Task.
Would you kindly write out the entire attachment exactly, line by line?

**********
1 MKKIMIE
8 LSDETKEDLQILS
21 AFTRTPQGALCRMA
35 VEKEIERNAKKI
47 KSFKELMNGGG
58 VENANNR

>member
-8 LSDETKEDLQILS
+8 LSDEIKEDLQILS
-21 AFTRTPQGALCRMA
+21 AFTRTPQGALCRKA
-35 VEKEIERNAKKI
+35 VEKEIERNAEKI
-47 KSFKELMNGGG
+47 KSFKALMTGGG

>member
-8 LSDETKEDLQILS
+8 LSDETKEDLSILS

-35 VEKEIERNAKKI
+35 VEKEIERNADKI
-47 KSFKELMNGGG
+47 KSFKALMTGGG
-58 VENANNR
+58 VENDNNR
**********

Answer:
1 MKKIMIE
8 LSDETKEDLQILS
21 AFTRTPQGALCRMA
35 VEKEIERNAKKI
47 KSFKELMNGGG
58 VENANNR

>member
-8 LSDETKEDLQILS
+8 LSDEIKEDLQILS
-21 AFTRTPQGALCRMA
+21 AFTRTPQGALCRKA
-35 VEKEIERNAKKI
+35 VEKEIERNAEKI
-47 KSFKELMNGGG
+47 KSFKALMTGGG

>member
-8 LSDETKEDLQILS
+8 LSDETKEDLSILS

-35 VEKEIERNAKKI
+35 VEKEIERNADKI
-47 KSFKELMNGGG
+47 KSFKALMTGGG
-58 VENANNR
+58 VENDNNR